The day finished with Indian poetry and music, Korean songs and dances performed by the sons and daughters of the DPR Korea’s diplomatic community, and a piano composition from Michael Chant.

London bombings: Al Qaeda 'not linked'

THE MEN who carried out the 7th July London bombings last year had no direct support from or connection with Al Qaeda, according to the official inquiry into the bombings.
The first forensic account of the bombings that claimed 52 lives was published last week. It revealed that the attacks were planned on a shoe-string budget from information on the internet; there was no fifth bomber and although two of the bombers had visited Pakistan, there were no direct links with Al Qaeda.
There was no international terror network behind the bombings and all the materials involved cost no more than a few hundred pounds.
A Whitehall source said: “the London attacks were a modest, simple affair by four seemingly normal men using the internet.”
The inquiry also concluded that the attacks were motivated by anger at Britain’s foreign policy, which was perceived to be deliberately anti-Muslim.

London opens office in Beijing

Visiting London Mayor Ken Livingstone opened a new London office in Beijing on Tuesday to boost cooperation and exchanges between the two cities.
The London Economic Development and Inward Investment office is the first the city has established abroad to boost trade, investment and social exchanges.
Livingstone said the office aimed to promote the exchanges in commerce, trade and tourism.
The two cities could learn much from each other, especially in staging the Olympic Games, the mayor said.
Sebastian Coe, head of the London delegation bidding for the 2012 Olympic Games and the Paralympic Games, met on Tuesday with Liu Qi, president of the Beijing Organizing Committee for the 2008 Olympic Games.
Both sides pledged to support each other's Olympic Games projects and carry forward the spirit of the Olympic Games and Paralympic Games.
Nearly 400 Chinese enterprises have established branches in Britain and the Olympic Games will lift the Chinese capital's cooperation with London to a new level.
Liu Qi, president of the Beijing Organising Committee for the 2008 Olympics, made the remarks during a meeting with the visiting London Mayor Ken Livingstone.
"Beijing and London had traditional friendship, and the Olympics has offered a good opportunity for the cooperation between the two cities,"said Liu.
Livingstone, who has visited Beijing Olympic venues as well as the urban planning exhibition during his stay, said that London will share experience and enhance exchanges with Beijing in hosting the Olympic Games.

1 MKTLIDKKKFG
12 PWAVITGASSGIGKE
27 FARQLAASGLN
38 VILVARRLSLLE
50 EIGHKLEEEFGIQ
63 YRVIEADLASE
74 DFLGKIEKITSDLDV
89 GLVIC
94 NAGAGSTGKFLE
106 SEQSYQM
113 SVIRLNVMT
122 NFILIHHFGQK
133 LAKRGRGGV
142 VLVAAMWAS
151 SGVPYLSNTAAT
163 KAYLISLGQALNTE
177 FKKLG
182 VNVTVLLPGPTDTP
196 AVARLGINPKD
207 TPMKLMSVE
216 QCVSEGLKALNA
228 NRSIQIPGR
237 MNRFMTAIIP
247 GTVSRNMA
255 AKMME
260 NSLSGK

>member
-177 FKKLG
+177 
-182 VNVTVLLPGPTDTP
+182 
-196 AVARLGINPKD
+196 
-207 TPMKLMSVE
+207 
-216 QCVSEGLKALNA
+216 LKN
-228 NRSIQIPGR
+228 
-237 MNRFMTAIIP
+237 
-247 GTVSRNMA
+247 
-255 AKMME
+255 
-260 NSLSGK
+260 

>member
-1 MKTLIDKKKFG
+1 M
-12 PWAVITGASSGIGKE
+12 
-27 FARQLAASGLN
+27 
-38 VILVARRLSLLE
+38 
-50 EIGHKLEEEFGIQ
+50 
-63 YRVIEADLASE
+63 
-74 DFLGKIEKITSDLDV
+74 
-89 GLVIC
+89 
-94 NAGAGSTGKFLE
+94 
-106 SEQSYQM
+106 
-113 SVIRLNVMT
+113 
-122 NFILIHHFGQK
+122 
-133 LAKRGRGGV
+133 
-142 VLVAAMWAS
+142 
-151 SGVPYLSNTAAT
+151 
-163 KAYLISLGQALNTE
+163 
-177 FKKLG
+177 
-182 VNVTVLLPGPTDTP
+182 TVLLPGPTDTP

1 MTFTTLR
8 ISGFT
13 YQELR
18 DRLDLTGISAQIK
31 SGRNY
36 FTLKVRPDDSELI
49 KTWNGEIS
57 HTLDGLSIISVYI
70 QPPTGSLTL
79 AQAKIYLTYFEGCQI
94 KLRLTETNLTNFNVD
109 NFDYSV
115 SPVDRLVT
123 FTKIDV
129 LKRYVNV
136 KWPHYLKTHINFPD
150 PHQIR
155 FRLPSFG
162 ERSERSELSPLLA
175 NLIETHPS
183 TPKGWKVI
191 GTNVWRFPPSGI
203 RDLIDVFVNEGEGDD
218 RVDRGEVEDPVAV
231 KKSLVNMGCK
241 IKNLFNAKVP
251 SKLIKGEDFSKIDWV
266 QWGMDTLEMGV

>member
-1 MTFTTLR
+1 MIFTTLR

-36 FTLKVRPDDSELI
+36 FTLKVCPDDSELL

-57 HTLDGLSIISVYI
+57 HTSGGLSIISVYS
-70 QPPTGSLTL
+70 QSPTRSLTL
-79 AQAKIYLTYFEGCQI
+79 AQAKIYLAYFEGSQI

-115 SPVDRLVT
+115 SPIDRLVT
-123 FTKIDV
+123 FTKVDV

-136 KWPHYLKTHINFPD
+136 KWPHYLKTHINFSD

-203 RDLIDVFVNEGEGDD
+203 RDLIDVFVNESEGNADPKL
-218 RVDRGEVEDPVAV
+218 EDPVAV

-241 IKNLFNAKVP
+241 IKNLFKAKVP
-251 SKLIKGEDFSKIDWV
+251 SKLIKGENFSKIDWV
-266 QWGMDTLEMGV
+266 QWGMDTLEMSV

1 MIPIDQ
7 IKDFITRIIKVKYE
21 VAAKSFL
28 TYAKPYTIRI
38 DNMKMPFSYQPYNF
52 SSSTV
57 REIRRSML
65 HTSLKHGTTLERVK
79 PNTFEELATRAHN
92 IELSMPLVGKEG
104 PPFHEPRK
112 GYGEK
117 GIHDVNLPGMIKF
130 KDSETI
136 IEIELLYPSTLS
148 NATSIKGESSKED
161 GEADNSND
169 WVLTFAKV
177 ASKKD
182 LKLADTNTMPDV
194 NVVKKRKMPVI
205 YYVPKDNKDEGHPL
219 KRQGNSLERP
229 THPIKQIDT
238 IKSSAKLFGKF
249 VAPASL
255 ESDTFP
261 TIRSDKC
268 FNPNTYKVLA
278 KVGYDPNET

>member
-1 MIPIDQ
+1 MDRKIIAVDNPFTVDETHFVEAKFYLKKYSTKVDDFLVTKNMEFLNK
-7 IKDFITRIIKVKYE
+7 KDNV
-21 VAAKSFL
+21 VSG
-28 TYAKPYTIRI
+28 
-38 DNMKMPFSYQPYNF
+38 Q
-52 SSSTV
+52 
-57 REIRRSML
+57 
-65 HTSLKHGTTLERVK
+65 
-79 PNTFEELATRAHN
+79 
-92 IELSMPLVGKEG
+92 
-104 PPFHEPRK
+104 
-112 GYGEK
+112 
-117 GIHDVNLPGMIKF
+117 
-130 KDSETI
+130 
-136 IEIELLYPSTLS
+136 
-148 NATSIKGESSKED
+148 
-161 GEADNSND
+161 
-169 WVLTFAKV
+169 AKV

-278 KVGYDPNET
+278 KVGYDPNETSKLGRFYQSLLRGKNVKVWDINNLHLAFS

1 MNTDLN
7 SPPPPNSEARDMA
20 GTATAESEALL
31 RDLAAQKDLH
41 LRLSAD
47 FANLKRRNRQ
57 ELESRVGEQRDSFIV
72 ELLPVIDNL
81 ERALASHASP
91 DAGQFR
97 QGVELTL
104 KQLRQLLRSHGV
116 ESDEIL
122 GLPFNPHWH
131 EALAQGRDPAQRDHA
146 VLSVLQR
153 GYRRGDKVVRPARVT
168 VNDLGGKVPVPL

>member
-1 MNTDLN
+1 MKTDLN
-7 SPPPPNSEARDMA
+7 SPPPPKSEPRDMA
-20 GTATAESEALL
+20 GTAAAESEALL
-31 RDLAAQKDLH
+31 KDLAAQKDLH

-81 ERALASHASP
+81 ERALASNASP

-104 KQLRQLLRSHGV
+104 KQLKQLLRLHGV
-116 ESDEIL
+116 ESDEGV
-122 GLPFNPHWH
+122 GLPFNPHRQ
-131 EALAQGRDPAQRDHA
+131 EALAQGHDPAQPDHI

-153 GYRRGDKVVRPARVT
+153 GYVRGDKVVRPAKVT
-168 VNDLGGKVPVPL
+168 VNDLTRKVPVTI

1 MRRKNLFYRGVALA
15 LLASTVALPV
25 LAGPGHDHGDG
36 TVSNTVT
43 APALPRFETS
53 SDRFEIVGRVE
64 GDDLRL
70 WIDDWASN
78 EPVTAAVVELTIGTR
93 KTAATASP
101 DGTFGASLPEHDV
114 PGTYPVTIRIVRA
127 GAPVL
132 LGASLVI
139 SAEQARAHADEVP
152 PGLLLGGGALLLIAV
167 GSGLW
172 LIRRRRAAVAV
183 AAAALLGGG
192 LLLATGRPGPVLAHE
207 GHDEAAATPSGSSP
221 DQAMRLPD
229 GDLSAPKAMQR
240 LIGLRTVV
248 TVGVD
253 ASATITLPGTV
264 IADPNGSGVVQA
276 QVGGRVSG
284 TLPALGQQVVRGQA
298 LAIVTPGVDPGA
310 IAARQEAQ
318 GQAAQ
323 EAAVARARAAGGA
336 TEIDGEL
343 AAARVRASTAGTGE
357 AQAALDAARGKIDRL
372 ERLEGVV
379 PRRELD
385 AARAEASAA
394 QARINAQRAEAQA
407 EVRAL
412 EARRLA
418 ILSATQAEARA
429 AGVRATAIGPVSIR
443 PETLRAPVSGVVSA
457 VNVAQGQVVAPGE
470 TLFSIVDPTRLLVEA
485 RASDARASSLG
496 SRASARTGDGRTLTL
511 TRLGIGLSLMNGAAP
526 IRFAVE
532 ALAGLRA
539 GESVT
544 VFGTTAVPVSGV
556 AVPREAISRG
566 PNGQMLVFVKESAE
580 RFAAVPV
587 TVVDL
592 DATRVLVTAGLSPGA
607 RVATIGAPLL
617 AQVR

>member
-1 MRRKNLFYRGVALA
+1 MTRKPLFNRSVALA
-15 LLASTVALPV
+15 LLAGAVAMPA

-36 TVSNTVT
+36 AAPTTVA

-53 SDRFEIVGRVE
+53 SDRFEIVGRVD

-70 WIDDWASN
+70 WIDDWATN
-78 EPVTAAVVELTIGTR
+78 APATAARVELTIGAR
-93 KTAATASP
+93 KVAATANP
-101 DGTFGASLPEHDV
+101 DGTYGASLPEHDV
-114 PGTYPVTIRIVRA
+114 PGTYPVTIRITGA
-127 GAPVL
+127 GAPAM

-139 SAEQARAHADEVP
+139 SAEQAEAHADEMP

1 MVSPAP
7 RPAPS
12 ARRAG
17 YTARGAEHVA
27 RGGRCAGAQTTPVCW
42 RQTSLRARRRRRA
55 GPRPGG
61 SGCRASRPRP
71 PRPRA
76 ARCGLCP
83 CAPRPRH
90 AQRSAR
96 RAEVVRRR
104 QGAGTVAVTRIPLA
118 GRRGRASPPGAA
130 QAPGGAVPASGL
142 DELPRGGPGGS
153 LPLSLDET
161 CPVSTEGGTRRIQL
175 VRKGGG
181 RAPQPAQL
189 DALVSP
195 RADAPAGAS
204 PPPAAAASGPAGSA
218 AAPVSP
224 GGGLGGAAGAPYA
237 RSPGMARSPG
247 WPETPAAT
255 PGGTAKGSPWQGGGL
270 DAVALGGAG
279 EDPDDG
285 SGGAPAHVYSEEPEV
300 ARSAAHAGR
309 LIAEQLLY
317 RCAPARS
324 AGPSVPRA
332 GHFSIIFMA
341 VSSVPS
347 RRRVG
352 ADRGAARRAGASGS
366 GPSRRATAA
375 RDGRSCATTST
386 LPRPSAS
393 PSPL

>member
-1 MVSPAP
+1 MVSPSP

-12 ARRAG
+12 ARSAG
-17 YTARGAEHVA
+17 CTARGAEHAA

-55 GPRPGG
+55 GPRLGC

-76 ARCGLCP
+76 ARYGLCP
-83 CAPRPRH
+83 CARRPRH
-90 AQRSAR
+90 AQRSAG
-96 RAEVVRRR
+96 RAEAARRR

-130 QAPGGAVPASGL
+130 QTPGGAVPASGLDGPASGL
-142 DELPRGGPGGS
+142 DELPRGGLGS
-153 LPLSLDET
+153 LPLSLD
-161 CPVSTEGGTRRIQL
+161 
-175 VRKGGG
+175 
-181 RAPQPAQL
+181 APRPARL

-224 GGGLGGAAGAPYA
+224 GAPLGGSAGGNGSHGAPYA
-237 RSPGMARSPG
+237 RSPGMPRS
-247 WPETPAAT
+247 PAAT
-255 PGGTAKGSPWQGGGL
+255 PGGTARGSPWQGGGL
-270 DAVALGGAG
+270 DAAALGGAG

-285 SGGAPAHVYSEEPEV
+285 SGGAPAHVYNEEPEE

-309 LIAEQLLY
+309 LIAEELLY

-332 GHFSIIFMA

The mayor added that the Olympics bring both cities opportunities for development, but also responsibilities of delivering it successfully due to the Games' great influence on billions of people in the world.
He said that the delegation of London Organising Committee for the 2012 Olympic Games has met the Beijing organisers, laying a foundation for the cooperation between the two cities
Some 7,700 Chinese students are studying in London,while the number of Chinese tourists and business people going to Britain has increased rapidly in the last six years.
Livingstone said London was the gateway for Chinese enterprises into the European market, and hosted the European and British headquarters of many Chinese enterprises.
Xinhua news agency

Thursday, April 06, 2006

New Worker Pamphlets

Stalin: Dialectical and Historical Materialism: £1.00

The Case for Communism: £2.00

All in the Family: £1.00

Arab Nationalism & the Communist Movement: £1.00

New Technology and the need for socialism: £2.00

Orders to: NCP Lit, PO Box 73, London, SW11 2PQ

cheques or postal orders payable to the New Worker.

please add 50p p&p on all orders.

Billy Bragg's Hope not Hate tour

ANTI-FASCIST singer Billy Bragg this week, in the run-up to the 4th May local elections, launched a Hope Not Hate Tour to oppose British National Party election endeavours – with the backing of a House of Commons motion.
The Commons motion, and the Hope Not Hate campaign, is being driven by Dagenham Labour MP Jon Cruddas with the support of MP’s from the West Midlands, the East Midlands, the North West, the North East and Yorkshire – all areas where the BNP are running candidates and where the Billy Bragg tour will roll into town offering an alternative to the hate, division and violence of the BNP.